Snaking its way from Alberta to Nebraska, the pipeline would cross the United States-Canada border in Philips County, Montana, directly adjacent to Blaine County and the Fort Belknap Indian Reservation. The pipeline would cross less than 100 miles from the headquarters of the Fort Belknap Indian Reservation and run directly through sacred and historic sites as well as the ancestral lands of the Gros Ventre and Assiniboine Tribes. In South Dakota, the pipeline would cross through Tripp County, just miles from the boundaries of the Rosebud Indian Reservation and within yards of Rosebud’s trust lands and tribal members’ allotments. These lands are well within the area of impact for even a small rupture and spill. There are countless historical, cultural, and religious sites in the planned path of the pipeline that are at risk of destruction, both by the pipeline’s construction and by the threat of inevitable ruptures and spills if the pipeline becomes operational. Additionally, the Rosebud Sioux Tribe operates its own water delivery system, which is part of the Mni Wiconi Rural Water Supply Project. The pipeline would cross the two sources of water for the Mni Wiconi Project.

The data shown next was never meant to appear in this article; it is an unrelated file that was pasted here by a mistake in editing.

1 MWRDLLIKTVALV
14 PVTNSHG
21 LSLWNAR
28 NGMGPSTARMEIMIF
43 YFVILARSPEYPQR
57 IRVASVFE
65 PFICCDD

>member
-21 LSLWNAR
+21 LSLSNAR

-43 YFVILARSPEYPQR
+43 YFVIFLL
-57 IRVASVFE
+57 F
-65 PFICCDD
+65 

Despite all of these facts, throughout the permitting process, there was no analysis of trust obligations, no analysis of treaty rights, no analysis of the potential impact on hunting and fishing rights, no analysis of potential impacts on the Rosebud Sioux Tribe’s unique water system, no analysis of the potential impact of spills on tribal citizens, and no analysis of the potential impact on cultural sites in the path of the pipeline, which is in violation of the NEPA and the NHPA.